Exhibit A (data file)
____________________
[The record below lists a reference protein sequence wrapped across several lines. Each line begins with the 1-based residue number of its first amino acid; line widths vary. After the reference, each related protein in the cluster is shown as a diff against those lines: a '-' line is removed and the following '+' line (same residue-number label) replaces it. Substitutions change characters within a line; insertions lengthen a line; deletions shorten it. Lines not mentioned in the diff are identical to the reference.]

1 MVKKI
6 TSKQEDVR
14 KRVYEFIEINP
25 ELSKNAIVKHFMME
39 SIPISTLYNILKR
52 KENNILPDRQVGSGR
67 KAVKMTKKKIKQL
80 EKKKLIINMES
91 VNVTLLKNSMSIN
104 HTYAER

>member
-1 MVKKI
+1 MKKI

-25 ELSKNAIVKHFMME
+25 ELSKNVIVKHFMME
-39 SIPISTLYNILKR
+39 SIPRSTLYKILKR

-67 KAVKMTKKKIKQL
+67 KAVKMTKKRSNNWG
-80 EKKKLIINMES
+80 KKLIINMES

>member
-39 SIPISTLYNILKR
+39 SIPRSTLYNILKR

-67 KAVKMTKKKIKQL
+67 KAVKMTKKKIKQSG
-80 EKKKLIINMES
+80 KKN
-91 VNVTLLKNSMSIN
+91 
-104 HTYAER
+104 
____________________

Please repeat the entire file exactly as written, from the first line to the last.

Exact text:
[The record below lists a reference protein sequence wrapped across several lines. Each line begins with the 1-based residue number of its first amino acid; line widths vary. After the reference, each related protein in the cluster is shown as a diff against those lines: a '-' line is removed and the following '+' line (same residue-number label) replaces it. Substitutions change characters within a line; insertions lengthen a line; deletions shorten it. Lines not mentioned in the diff are identical to the reference.]

1 MVKKI
6 TSKQEDVR
14 KRVYEFIEINP
25 ELSKNAIVKHFMME
39 SIPISTLYNILKR
52 KENNILPDRQVGSGR
67 KAVKMTKKKIKQL
80 EKKKLIINMES
91 VNVTLLKNSMSIN
104 HTYAER

>member
-1 MVKKI
+1 MKKI

-25 ELSKNAIVKHFMME
+25 ELSKNVIVKHFMME
-39 SIPISTLYNILKR
+39 SIPRSTLYKILKR

-67 KAVKMTKKKIKQL
+67 KAVKMTKKRSNNWG
-80 EKKKLIINMES
+80 KKLIINMES

>member
-39 SIPISTLYNILKR
+39 SIPRSTLYNILKR

-67 KAVKMTKKKIKQL
+67 KAVKMTKKKIKQSG
-80 EKKKLIINMES
+80 KKN
-91 VNVTLLKNSMSIN
+91 
-104 HTYAER
+104 